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Review Article

A Four-E Policy: Energy, Employment, Equality and the Environment

David Gordon Wilson*

Professor of Mechanical Engineering, Emeritus, MIT, USA

*Corresponding Author:
David Gordon Wilson
Professor of Mechanical Engineering, Emeritus, MIT, USA
Tel: 617-253-5121
E-mail: [email protected]

Received date: November 18, 2014; Accepted date: December 05, 2014; Published date: December 24, 2014

Citation:Wilson DG (2014) A Four-E Policy: Energy, Employment, Equality and the Environment. Innovative Energy Policies 3:114.doi:10.4172/2090-5009.1000114

Copyright: ©2014 Wilson DG. This is an open-access article distributed under the terms of the Creative Commons Attribution License, which permits unrestricted use, distribution, and reproduction in any medium, provided the original author and source are credited.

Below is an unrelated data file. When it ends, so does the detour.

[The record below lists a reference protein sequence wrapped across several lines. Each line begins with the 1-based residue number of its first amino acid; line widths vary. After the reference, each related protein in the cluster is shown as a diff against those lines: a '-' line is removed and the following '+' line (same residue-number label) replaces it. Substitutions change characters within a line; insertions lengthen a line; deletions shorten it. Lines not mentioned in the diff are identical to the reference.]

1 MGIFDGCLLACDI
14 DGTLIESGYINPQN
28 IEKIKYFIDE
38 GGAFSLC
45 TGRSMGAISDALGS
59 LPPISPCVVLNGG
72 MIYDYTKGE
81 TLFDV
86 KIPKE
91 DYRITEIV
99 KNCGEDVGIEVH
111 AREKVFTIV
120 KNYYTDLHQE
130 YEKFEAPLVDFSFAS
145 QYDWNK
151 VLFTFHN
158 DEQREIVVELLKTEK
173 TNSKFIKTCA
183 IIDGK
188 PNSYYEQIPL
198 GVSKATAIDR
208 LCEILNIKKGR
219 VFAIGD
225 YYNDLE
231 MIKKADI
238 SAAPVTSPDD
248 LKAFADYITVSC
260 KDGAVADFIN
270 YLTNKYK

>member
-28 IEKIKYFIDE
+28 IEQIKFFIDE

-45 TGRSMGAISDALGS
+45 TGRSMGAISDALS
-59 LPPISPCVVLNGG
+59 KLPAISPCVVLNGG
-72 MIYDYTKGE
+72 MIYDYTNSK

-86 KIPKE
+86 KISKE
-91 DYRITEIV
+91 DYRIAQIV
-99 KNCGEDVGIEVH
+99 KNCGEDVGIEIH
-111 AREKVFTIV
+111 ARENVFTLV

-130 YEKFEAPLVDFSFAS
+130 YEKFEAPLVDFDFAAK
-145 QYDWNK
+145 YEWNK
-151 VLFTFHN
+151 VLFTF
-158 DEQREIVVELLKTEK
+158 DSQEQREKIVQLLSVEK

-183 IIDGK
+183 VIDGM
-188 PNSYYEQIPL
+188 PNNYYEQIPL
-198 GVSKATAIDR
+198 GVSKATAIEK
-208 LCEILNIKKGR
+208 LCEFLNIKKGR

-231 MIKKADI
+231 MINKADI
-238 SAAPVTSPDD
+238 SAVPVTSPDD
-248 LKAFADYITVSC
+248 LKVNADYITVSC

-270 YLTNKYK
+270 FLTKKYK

The underlying principle of the proposed policy is to produce gradually increasing incentives for all parties in the US (and in other countries with appropriate inputs) to produce more “green” energy and less harmful pollution and to consume less fossil fuel. These incentives would come from fees put on fossil fuels and on easily measured (or fairly estimated) emissions. The fees would start at a low level and would be incrementally increased until a committee of Congress decides that the fee levels had reached an appropriate level. The fees would be entirely returned to legal adult (say aged 17 and over) residents of the US in monthly rebates transferred to their bank accounts or, for poorer people, distributed in debit cards. Thus the policy would be progressive, whereas taxation of fossil fuels and of emissions is regressive. The rebates would be included in the evaluation of the cost of living so that there would be virtually no direct inflationary effects.


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